Lower respiratory infection and inflammation in infants with newly diagnosed cystic fibrosisBMJ 1995; 310 doi: https://doi.org/10.1136/bmj.310.6994.1571 (Published 17 June 1995) Cite this as: BMJ 1995;310:1571
- David S Armstrong, fellow in thoracic medicinea,
- Keith Grimwood, senior lecturer in paediatricsa,
- Rosemary Carzino, research assistanta,
- John B Carlin, senior research fellowa,
- Anthony Olinsky, director of thoracic medicinea,
- Peter D Phelan, professor of paediatricsa
- a Departments of Thoracic Medicine and Paediatrics, and Clinical Epidemiology and Biostatistics Unit, Royal Children's Hospital, University of Melbourne, Parkville 3052, Victoria, Australia
- Correspondence to: Dr Grimwood.
- Accepted 21 March 1995
The nature and timing of lower respiratory infections in infants with cystic fibrosis is largely unknown1 because infants do not produce sputum and throat cultures may not predict lower respiratory pathogens.2 We performed a prospective cross sectional study of an unselected cohort of infants with cystic fibrosis in which bronchoalveolar lavage was used to determine lower respiratory infection and inflammation during the first three months of life.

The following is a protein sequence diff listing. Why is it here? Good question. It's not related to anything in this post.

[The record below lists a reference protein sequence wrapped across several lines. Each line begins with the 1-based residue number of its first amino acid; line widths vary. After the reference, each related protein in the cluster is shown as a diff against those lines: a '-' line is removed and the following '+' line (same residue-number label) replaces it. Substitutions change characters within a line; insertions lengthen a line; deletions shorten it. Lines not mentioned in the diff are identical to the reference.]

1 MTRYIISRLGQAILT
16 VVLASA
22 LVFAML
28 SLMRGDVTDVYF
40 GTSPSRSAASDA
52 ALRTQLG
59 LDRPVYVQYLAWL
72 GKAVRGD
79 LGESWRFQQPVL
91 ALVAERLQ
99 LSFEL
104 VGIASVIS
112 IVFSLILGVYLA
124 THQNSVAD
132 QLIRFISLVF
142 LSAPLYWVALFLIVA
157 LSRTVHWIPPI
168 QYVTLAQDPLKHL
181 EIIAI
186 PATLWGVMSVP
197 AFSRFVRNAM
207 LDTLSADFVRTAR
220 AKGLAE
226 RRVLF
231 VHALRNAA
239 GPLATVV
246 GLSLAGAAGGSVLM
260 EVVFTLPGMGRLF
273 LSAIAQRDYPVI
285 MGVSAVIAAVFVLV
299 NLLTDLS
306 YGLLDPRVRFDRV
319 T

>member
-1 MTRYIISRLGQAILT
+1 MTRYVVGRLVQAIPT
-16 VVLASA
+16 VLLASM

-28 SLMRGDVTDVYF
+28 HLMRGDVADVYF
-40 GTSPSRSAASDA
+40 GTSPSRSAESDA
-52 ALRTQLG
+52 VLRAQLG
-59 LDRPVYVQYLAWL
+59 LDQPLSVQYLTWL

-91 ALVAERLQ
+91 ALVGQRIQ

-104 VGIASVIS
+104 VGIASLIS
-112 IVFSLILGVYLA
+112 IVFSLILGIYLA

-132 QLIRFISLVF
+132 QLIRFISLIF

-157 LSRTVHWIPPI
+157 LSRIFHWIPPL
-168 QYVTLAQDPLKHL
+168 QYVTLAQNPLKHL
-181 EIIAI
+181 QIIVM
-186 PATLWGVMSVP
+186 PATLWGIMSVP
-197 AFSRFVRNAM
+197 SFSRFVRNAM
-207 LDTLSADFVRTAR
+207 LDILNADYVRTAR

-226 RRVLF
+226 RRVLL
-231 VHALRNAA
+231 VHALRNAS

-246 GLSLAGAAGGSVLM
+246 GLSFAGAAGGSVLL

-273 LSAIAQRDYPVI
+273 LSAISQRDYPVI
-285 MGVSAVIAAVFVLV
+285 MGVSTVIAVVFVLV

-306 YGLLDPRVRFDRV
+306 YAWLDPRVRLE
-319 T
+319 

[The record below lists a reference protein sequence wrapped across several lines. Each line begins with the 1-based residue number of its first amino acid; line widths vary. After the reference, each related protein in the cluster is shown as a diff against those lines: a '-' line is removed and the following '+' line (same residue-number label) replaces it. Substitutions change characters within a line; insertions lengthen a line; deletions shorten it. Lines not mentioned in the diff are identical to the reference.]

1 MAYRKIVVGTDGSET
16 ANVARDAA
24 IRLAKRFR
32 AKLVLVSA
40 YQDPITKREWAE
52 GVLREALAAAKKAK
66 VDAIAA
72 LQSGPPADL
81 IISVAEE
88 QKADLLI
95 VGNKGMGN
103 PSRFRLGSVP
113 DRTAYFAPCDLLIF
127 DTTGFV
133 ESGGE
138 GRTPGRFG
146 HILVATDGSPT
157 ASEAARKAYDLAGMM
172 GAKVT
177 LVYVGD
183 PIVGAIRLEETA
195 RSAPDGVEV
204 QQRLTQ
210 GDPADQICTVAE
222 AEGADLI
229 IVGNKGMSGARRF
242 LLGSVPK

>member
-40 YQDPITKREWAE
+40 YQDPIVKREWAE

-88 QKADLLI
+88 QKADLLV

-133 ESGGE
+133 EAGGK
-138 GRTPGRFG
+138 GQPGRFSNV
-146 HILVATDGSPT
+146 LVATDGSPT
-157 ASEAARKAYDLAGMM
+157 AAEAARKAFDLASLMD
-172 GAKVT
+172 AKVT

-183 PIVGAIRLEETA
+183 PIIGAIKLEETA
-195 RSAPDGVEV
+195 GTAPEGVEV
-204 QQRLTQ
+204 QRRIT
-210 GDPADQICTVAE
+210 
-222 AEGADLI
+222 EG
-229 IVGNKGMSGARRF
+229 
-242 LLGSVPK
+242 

Patients, methods, and results
The state of Victoria, Australia (66000 births per year) has a cystic fibrosis screening programme, all patients being managed by one centre. Between February 1992 and September 1994 we recruited 45 (27 boys) of the 52 infants with newly diagnosed disease; 32 were identified by screening, 12 from meconium ileus, and one by failure to thrive, and all cases were confirmed by sweat testing. Sixteen infants had respiratory symptoms, and seven of them were receiving oral antibiotics when bronchoalveolar lavage was performed at a mean age of 2.6 (SD 1.6) months. Nine otherwise healthy infants (five boys) aged …